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ADAM GRAHAM

Graham: Hawke, The Rock and year’s best performances

Six performances to seek out before awards season takes over

Adam Graham
The Detroit News

If the Oscars were held tomorrow, well, that would be weird, considering it’s only September and a bunch of the year’s biggest movies have yet to open.

But if it were, here are some of the performers who might get recognized for their work. Check out these six excellent performances before they’re buried by fall’s avalanche of prestige pictures and awards bait:

Ethan Hawke, “Born to be Blue”: As jazz great Chet Baker, Ethan Hawke will break your heart in this small-scale biopic from writer-director Robert Budreau. Hawke gets down to the tragic soul of the ’60s musician, his sad eyes conveying the pain of addiction that coursed through his veins. It’s not as showy as Don Cheadle’s louder, more pronounced characterization of Miles Davis in “Miles Ahead,” which was in theaters at the same time, but Hawke’s haunting performance will stick with you longer. (Now on DVD)

Ralph Fiennes, “A Bigger Splash”: Fiennes is more than a house on fire, he’s the burning house and its smoldering ashes in this film where his character, Harry Hawkes, crashes a couple’s relaxing vacation on an island off the coast of Sicily. Performing a rambunctious dance to the Rolling Stones’ “Emotional Rescue,” Fiennes sets the tone for his wild-card character and turns in one of the year’s most unpredictable, untethered performances. Just hope he doesn’t show up at your vacation home. (Now on DVD)

Emilia Clarke, “Me Before You”: This one’s all in the eyebrows. Clarke is known for playing Khaleesi, the Mother of Dragons, on HBO’s “Game of Thrones.” But her and those eyebrows, which are like two caterpillars resting just above her eyes, came to warm, bubbly life in summer’s modest weepie romance hit, which grossed a respectable $56 million. Clarke’s fashionable caretaker character spun in her own orbit in the film, and she emitted a glow on screen like a young Julia Roberts. The end of “Thrones” will be just the beginning of her career. (Now on DVD)

Alan Rickman, “Eye in the Sky”: The deaths of David Bowie and Prince overshadowed the loss of another giant this year, the great Alan Rickman, who gave his final screen performance in this tense drama about modern drone warfare. Rickman plays a lieutenant general flying orders up the chain of command, and he found the dry, dry humor in the rigid protocol that dictates literal matters of life and death. His performances in “Die Hard” and the “Harry Potter” series are immortal, but this performance is a reminder of the subtle versatility of Rickman’s talent. (Now on DVD)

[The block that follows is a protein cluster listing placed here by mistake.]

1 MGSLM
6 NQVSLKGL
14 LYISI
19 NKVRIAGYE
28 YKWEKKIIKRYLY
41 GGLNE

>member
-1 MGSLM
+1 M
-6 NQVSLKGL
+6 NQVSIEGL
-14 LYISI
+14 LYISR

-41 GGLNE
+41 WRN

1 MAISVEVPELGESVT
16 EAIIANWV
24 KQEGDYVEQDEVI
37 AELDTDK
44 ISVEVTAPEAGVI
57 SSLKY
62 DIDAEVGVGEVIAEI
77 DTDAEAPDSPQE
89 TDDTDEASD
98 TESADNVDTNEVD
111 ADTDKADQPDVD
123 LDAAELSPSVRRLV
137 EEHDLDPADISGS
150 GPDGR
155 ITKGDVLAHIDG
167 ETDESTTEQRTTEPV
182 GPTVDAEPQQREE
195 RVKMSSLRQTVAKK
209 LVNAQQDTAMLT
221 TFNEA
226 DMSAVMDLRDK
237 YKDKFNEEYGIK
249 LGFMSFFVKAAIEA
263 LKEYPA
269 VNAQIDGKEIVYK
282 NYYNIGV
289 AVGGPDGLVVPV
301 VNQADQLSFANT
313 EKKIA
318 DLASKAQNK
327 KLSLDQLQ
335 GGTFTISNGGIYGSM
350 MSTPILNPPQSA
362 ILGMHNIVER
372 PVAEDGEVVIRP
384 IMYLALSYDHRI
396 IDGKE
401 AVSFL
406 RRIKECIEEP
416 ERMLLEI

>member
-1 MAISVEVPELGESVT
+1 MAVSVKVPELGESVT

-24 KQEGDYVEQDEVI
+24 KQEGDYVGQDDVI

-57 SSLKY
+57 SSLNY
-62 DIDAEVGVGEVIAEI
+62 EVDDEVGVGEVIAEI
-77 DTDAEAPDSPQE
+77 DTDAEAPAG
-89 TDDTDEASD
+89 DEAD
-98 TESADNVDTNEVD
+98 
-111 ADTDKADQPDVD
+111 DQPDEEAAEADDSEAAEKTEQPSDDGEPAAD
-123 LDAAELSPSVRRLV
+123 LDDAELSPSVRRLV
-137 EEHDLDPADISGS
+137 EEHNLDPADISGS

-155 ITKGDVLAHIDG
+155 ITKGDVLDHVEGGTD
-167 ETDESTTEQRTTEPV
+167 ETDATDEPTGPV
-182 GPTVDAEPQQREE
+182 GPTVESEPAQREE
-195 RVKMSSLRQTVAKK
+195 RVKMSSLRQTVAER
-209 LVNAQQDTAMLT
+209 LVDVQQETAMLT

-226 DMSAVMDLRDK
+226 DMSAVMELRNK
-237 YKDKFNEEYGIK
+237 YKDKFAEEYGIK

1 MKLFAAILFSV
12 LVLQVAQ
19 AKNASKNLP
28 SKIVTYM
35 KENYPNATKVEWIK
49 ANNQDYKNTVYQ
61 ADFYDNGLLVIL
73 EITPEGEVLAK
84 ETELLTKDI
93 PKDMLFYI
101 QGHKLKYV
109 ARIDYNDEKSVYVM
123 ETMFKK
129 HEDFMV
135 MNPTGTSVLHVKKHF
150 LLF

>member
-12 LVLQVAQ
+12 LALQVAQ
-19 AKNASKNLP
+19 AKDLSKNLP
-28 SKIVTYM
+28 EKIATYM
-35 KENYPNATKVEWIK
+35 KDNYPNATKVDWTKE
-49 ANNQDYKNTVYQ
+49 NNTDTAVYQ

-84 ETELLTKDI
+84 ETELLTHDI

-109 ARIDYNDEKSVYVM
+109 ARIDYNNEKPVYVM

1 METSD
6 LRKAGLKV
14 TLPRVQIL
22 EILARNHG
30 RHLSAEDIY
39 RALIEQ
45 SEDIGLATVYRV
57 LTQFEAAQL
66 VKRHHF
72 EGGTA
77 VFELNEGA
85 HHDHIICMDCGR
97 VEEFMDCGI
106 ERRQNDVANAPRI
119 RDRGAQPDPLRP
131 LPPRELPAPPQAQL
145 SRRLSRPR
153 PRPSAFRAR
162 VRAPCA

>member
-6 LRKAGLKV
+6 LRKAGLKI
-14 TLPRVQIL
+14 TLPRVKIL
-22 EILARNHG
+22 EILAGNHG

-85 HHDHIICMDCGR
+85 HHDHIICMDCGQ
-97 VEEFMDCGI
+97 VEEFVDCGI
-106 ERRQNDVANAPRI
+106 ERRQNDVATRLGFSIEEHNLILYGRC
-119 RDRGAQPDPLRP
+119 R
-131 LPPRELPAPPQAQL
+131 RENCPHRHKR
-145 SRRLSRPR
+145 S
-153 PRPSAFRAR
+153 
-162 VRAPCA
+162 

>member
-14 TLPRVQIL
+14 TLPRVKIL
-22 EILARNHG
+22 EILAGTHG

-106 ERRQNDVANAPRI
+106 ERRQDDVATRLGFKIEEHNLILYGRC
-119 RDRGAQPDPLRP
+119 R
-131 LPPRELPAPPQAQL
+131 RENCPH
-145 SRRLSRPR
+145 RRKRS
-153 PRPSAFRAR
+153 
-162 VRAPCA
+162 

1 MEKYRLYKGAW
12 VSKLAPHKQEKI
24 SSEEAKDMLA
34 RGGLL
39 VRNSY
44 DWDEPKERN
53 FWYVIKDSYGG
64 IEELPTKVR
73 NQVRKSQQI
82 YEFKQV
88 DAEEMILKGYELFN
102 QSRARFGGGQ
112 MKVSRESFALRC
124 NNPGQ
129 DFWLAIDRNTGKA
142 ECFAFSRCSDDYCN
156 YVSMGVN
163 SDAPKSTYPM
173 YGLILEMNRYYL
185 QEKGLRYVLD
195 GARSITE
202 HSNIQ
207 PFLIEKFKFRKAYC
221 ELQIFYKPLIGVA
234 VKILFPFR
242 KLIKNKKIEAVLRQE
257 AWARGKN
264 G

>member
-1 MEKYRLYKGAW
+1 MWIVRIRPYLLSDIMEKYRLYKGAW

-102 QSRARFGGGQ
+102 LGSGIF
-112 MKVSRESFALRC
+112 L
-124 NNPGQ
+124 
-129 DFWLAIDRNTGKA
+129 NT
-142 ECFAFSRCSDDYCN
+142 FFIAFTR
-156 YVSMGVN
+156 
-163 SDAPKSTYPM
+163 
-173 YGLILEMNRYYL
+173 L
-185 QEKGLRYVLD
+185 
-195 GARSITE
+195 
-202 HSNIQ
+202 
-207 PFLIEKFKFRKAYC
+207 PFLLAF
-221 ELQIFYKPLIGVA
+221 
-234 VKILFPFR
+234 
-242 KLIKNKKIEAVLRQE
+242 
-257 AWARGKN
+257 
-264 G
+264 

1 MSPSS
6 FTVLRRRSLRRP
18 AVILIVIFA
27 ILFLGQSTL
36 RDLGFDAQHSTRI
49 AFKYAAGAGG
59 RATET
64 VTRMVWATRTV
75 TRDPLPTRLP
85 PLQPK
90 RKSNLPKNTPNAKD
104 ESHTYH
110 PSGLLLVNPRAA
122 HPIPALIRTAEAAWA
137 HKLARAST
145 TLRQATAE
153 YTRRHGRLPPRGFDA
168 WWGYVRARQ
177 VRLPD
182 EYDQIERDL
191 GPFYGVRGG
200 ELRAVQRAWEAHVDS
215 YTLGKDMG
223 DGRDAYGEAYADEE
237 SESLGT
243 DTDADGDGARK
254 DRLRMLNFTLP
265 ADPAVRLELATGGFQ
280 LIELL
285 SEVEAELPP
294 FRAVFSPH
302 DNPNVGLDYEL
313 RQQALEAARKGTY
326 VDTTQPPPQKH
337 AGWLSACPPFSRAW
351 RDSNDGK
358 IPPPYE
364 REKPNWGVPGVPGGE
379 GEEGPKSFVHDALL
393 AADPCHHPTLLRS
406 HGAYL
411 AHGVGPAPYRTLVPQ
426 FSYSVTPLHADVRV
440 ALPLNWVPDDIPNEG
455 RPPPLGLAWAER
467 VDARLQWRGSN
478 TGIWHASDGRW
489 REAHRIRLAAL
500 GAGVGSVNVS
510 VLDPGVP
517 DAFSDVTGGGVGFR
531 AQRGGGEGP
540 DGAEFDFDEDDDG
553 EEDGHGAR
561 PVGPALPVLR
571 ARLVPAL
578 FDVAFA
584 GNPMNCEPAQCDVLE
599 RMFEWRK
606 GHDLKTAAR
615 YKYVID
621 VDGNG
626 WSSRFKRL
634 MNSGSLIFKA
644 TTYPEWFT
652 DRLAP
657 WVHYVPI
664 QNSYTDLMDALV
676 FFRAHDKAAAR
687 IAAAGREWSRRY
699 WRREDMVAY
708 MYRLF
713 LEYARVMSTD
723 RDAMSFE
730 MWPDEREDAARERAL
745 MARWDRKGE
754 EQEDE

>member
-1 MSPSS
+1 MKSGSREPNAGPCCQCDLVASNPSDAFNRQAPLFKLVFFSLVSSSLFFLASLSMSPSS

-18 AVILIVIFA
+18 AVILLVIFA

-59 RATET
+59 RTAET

Dwayne Johnson, “Central Intelligence”: What can’t The Rock do? In this comedy hit, he outshines Kevin Hart as a former high school zero who becomes a musclebound superspy hero, and he does so by giving an off-balance performance that seems beamed in from some sort of stranger, weirder movie than the one he’s in. In films like “Southland Tales” and “Pain and Gain,” the Rock floated in his own plane of existence, but in “Central Intelligence” he makes that plane come to him, and the film comes off better for it. Maybe it’s time to start doing everything The Rock’s way. (Now on DVD)

Chris Pine, “Hell or High Water”: Jeff Bridges and Ben Foster chew up all the scenery (and the entire Texas landscape), but Chris Pine and the deep wells in his ocean-blue eyes tell the story in this tale of two Texas bank robbers looking to right a few wrongs by taking the law into their own hands. Pine is great as the cocky Captain Kirk in the “Star Trek” series, but it wasn’t until “Hell” that audiences were able to see the true depth of his abilities. His final showdown scene with Bridges is one of the year’s single best scenes. (Now in theaters)

agraham@detroitnews.com

(313) 222-2284

Twitter: @grahamorama